- Must have a valid driver’s license and access to a reliable automobile to travel to and from patient homes.
- Basic Life Support CPR card for Health Care Provider. Valid card must be obtained prior to patient contact and within two weeks of hire.
- Certification in Hospice and Palliative Care Nursing is helpful.
- Must pass a background check and drug screen following a job offer.
To apply for this position please submit your resume along with a brief letter describing why you are interested in working with Care Partners to Director of People Services, Ciara Rogers, email: firstname.lastname@example.org.
While many people look forward to yearly holiday traditions, gatherings with family and friends and the general good feelings associated with the season, some people dread the holidays. For those who have lost a loved one during the past year, the holidays may emphasize their grief.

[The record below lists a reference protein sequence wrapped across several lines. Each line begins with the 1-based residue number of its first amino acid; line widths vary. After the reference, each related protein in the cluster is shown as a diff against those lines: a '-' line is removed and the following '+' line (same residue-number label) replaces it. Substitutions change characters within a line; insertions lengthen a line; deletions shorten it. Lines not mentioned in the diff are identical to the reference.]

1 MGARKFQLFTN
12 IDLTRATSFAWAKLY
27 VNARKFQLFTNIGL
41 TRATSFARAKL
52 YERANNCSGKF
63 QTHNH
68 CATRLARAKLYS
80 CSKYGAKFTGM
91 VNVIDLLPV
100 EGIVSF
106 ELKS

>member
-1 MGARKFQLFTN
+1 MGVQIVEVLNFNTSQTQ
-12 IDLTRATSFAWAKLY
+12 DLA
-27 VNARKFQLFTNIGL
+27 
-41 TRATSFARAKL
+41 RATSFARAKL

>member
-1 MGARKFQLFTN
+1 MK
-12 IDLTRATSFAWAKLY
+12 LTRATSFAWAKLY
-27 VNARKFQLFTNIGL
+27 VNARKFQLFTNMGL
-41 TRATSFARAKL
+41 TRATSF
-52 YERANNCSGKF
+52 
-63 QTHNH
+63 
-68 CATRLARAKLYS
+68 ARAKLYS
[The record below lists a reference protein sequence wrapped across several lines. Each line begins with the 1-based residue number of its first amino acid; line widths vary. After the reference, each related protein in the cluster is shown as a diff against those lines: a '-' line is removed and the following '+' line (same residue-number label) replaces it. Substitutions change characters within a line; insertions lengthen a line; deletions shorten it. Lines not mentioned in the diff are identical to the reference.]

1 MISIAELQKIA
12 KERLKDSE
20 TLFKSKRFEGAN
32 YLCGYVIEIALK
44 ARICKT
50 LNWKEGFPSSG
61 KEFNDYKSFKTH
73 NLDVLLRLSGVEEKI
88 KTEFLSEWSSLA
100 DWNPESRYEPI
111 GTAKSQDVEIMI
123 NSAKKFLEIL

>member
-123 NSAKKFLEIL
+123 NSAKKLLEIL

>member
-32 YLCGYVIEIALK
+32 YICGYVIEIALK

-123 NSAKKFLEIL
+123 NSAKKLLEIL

The holidays, especially the first ones after losing a loved one, are especially difficult for people who are grieving. Often, friends and family members of those affected by a loss are unsure how to act or what to say to support their grieving loved one during the holiday. Below are some helpful tips:
- 1. Be supportive of the way the person chooses to handle the holidays. Some may wish to follow traditions; others may choose to change their rituals. Remember, there is no right way or wrong way to handle the holidays.
- 2. Offer to help the person with baking and/or cleaning. Both tasks can be overwhelming for someone trying to deal with raw emotions.
- 3. Offer to help him or her decorate for the holidays.
- 4. Offer to help with holiday shopping or give your loved one catalogs or on-line shopping sites that may be helpful.
- 5. Invite the person to attend a religious service with you and your family.
- 6. Invite your loved one to your home for the holidays.